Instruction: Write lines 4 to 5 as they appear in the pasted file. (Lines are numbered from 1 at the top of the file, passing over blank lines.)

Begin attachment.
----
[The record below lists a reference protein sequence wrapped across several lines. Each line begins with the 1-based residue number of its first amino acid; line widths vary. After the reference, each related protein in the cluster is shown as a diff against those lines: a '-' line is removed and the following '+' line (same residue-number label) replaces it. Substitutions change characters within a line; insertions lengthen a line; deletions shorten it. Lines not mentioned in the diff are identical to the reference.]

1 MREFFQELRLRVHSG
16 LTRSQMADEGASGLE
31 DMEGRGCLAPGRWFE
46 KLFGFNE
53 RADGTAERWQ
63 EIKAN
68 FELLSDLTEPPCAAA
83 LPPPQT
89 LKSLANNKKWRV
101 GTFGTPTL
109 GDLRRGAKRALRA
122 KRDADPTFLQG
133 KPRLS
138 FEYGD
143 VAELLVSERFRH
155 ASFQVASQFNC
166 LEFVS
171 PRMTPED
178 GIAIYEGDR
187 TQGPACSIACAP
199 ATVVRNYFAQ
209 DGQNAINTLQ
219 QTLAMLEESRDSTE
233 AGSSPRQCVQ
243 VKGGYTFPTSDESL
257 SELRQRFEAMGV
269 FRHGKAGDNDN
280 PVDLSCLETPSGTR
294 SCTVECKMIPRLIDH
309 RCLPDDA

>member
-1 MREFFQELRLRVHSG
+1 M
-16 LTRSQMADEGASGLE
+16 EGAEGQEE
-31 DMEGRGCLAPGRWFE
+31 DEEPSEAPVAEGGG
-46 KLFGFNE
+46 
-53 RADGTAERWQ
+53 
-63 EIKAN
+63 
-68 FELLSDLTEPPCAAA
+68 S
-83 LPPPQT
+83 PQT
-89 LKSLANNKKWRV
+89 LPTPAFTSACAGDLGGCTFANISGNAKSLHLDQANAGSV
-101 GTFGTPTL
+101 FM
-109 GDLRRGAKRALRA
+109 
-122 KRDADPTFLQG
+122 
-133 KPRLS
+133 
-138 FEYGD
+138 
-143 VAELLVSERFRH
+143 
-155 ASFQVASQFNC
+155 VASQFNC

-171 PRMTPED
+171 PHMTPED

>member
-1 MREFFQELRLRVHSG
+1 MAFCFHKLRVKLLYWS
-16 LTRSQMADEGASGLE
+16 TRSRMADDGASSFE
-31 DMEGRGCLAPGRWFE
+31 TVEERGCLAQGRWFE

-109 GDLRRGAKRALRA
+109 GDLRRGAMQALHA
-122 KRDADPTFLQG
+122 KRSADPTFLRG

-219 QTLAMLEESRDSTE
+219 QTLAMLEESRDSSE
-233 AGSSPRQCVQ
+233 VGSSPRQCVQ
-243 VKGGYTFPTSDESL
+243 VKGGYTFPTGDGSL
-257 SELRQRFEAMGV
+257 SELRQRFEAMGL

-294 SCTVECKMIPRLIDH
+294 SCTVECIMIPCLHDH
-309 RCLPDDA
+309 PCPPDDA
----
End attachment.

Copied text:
31 DMEGRGCLAPGRWFE
46 KLFGFNE